Title: Ensuring good rice plant nitrogen assimilation under difficult growing conditions Authors
|Salt, David -|
|Tarpley, Lee -|
Submitted to: Experiment Station Bulletins
Publication Type: Experiment Station
Publication Acceptance Date: May 29, 2012
Publication Date: June 26, 2012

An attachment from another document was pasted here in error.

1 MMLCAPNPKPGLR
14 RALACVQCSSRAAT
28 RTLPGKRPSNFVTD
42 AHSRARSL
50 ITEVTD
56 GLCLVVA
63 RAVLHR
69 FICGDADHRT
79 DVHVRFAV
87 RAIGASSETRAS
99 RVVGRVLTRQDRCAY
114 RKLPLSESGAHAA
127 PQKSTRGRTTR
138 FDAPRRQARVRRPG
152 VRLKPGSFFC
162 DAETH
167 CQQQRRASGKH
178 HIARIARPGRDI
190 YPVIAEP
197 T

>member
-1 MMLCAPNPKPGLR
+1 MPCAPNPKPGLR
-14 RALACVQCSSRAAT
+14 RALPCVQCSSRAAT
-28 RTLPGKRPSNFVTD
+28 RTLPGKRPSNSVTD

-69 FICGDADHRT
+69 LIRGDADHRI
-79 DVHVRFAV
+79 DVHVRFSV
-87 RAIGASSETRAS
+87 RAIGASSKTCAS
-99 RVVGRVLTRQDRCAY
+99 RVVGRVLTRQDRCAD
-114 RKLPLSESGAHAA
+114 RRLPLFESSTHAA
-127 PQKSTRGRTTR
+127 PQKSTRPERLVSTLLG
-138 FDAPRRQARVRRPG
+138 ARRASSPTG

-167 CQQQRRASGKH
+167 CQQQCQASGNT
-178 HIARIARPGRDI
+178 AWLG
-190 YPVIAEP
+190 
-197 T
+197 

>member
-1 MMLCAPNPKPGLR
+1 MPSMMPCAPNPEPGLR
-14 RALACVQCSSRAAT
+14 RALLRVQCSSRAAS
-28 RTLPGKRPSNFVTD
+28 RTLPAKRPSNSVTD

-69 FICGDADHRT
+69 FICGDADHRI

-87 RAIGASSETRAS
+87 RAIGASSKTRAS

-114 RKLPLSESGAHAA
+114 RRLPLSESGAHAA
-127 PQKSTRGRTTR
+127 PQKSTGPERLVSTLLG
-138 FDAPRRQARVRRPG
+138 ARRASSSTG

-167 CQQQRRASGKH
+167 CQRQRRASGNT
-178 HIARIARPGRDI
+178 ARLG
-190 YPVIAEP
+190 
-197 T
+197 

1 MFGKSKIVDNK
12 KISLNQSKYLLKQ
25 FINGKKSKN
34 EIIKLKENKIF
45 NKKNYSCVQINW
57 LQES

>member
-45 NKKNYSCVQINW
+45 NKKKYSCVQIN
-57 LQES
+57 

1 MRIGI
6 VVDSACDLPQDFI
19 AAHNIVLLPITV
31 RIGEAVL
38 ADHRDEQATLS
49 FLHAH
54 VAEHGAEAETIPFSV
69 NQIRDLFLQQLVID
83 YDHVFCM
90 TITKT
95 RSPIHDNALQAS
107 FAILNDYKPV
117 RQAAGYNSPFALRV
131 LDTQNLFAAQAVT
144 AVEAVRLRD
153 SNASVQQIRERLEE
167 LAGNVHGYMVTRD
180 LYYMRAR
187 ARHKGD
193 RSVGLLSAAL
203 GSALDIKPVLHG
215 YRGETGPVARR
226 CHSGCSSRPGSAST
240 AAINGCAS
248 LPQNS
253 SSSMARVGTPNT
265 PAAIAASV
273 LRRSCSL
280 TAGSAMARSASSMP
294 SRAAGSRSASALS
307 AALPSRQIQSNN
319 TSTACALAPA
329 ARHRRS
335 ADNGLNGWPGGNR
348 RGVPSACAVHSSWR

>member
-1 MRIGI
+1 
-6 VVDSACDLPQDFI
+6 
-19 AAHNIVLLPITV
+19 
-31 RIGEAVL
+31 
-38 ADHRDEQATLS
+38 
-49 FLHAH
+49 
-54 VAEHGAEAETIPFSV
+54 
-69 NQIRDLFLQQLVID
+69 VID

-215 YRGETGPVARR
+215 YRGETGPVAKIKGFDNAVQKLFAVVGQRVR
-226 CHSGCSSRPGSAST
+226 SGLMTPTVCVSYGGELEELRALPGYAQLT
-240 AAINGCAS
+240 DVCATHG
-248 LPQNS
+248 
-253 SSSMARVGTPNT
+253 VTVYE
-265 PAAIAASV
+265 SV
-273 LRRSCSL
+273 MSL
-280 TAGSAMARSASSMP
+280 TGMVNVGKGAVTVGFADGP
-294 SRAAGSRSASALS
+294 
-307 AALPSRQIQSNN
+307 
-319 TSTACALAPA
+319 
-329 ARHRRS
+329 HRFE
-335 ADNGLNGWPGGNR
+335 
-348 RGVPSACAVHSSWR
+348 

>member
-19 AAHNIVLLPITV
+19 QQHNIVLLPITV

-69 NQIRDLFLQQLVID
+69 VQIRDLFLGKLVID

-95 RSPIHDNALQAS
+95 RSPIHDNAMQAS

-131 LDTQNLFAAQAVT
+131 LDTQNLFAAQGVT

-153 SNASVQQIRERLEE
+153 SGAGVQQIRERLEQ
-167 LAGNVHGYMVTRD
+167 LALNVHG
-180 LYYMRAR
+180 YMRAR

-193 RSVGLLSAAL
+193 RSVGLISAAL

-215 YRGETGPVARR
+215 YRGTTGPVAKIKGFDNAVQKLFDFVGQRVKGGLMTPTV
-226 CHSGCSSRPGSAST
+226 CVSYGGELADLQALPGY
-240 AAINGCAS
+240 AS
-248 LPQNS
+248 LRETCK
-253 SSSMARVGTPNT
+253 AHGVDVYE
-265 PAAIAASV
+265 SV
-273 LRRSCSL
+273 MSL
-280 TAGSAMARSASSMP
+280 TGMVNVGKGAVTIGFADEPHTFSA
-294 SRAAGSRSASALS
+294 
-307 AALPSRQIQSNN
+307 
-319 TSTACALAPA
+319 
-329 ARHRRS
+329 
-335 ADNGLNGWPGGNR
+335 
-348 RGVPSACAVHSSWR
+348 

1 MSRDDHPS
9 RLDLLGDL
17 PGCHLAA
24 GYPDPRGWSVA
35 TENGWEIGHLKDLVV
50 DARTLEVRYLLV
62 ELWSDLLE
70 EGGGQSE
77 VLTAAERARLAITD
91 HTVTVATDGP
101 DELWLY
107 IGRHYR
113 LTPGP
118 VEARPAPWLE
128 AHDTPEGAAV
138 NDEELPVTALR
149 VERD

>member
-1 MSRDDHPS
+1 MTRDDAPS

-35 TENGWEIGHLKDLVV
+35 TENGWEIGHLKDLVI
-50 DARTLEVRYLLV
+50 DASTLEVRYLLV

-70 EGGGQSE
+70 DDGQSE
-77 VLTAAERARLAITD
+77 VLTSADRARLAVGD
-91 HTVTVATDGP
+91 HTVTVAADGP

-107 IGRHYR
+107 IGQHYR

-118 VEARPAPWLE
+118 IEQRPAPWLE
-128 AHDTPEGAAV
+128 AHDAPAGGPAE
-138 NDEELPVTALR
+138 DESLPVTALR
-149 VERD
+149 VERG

Citation: Ratnaprabha, Pinson, S.R., Salt, D.E., Tarpley, L. 2012. Ensuring good rice plant nitrogen assimilation under difficult growing conditions. Texas Rice, July 2012edition, Special section, pp.XI-XIII. http://beaumont.tamu.edu/elibrary/Newsletter/2012_Highlights_in_Research.pdf Experiment Station Bulletin Technical Abstract: Nitrogen is one of the major nutrients essential for growth and development of rice. Each year growers invest billions of dollars towards fertilizers. However, these applications are efficient only if plants successfully take up, assimilate and retain nitrogen. These processes occur in the roots and leaves. Molybdenum (Mo), a micronutrient required by plants in very low amounts, aids in successful nitrogen assimilation and also boosts plant health. In difficult growing conditions such as in acidic soils, Mo is strongly adsorbed to soil particles and is not available for plants. This may lead to unhealthy plants and may adversely affect crop yield. In 2007-2008, field trials on 1643 varieties from 114 countries were conducted at the Texas AgriLife Research & Extension Center at Beaumont. These flooded and unflooded trials identified varieties with high grain-Mo. In 2010 an outdoor potted-plant study was conducted to determine if this subset of varieties also showed high leaf-Mo, which would indicate enhanced ability to mine Mo out of the soil and accumulate it in both the grain and leaf tissue. A total of seven sets of pots were grown with a new set planted each week to provide plants at different growth stages. The varieties were grown in pots filled with clay soil and watered to mimic typical pre-permanent flood growing conditions for rice. When the seventh set was two weeks old, 2-inches of leaf tips were sampled from the different planting dates and Mo concentrations were determined using inductively coupled plasma-mass spectrometry (ICP-MS), courtesy of Dr. David Salt through Purdue University. Several high grain-Mo varieties like GSOR 311643, 310355, 310356, and 3101735, but not 310354 or 310823, showed consistently high leaf-Mo especially when the plants were at the stage when 4 and 6 Leaves were present. This indicated that these high grain-Mo varieties can “mine” or pull molybdenum out of the soil, resulting in both high leaf-Mo and high grain-Mo. Interestingly several of these high grain/high leaf-Mo varieties originated from Malaysia where the soil is extremely acidic. Molybdenum becomes chemically less available to plant uptake in acid soils, resulting in Mo deficiencies and reduced grain yield. The fact that many of these high grain/high leaf-Mo varieties came from an area subject to acid soils suggests that they have a greater mining efficiency even under acidic growing conditions. Hence, a study was conducted to determine if their root growth patterns were different from other varieties when grown under acidic or pH conditions more typical of U.S. fields (pH 6.1). A hydroponic study was conducted using varieties GSOR 310356 (high grain- and seedling leaf-Mo variety from Malaysia), GSOR 310823 (high grain-Mo but low seedling leaf-Mo variety from Iran) and Lemont (standard US variety with low grain-Mo)grown at varying pH levels: 4.7, 5.4 and 6.1. Seeds of the varieties were first germinated on sand for two weeks then transplanted to a hydroponic medium containing Peters Professional (20-20-20) and micronutrients. The varieties were grown for a week and roots were imaged using Photocapture 360 (Ortery Technologies, Irvine, CA). The study was repeated three times. The Malaysian variety, GSOR 310356, showed a distinct root growth pattern at acidic pHs including small root radius (long and slender profile of root mass) with more roots concentrated at the top of the root system than at the bottom, along with some longer, deeper-reaching roots, when compared to other varieties. We are now evaluating segregating breeding progeny in order to determine if the unique root development shown by GSOR 310356 is associated with enhanced ability to mine Mo from the growing media. In addition, commonalities in inheritance of the root traits and plant tissue Mo concentrations are being examined using a wider range of varieties. Results from the study will benefit the genetic improvement of rice for growth under nutrient stressed conditions and will increase our understanding of the mechanisms of varietal differences in nitrogen assimilation and thereby efficient nitrogen fertilizer use.